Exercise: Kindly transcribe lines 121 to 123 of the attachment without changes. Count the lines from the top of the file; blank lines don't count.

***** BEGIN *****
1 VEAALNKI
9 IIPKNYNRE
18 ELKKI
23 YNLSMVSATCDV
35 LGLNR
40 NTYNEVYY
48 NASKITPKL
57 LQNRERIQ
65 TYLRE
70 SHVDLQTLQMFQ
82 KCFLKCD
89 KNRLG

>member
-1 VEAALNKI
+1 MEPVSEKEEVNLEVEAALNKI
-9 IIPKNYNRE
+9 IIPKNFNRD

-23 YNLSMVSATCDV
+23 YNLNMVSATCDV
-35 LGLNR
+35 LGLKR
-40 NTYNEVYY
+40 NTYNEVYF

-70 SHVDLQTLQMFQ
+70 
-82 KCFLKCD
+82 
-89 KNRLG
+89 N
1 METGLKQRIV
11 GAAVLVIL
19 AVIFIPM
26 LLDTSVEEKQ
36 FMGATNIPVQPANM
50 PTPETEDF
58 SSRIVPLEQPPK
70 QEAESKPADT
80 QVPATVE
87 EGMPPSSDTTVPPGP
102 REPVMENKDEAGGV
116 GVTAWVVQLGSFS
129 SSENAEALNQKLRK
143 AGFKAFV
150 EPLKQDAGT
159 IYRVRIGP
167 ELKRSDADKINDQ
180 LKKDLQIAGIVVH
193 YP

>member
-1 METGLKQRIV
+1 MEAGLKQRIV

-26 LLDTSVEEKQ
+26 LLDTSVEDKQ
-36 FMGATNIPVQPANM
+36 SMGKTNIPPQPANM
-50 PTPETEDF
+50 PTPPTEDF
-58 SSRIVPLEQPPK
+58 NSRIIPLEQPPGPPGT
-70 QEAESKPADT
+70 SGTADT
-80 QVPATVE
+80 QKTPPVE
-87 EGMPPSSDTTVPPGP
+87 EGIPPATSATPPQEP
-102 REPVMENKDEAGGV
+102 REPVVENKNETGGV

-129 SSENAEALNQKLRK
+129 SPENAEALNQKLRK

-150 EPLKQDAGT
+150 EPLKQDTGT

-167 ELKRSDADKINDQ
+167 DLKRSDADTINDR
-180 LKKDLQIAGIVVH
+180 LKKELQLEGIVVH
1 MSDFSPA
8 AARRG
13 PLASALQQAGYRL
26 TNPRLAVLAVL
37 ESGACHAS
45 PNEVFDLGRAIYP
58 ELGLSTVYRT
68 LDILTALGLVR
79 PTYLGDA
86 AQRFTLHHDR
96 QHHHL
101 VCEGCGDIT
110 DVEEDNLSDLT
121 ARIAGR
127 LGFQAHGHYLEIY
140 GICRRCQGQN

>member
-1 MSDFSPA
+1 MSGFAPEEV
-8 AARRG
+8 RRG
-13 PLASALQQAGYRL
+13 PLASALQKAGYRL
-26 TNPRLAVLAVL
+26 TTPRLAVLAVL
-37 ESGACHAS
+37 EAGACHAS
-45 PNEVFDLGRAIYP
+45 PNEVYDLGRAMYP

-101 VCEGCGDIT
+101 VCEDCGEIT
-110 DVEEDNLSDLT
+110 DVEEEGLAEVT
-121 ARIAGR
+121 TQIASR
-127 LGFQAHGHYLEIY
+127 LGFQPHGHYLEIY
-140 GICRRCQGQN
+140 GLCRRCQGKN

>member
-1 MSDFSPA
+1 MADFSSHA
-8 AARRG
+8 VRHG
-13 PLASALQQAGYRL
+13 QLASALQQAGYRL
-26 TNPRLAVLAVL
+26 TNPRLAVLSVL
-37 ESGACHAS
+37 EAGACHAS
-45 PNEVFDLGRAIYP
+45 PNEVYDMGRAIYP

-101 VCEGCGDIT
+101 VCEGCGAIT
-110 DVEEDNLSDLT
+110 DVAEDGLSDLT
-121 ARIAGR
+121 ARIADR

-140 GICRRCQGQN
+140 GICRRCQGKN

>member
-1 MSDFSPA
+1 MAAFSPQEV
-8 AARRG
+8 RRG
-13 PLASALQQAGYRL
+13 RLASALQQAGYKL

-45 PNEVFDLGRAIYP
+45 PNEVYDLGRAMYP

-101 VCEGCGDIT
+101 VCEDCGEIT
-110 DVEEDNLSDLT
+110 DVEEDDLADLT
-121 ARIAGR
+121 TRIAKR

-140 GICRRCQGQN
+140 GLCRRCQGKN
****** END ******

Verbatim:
+13 QLASALQQAGYRL
-26 TNPRLAVLAVL
+26 TNPRLAVLSVL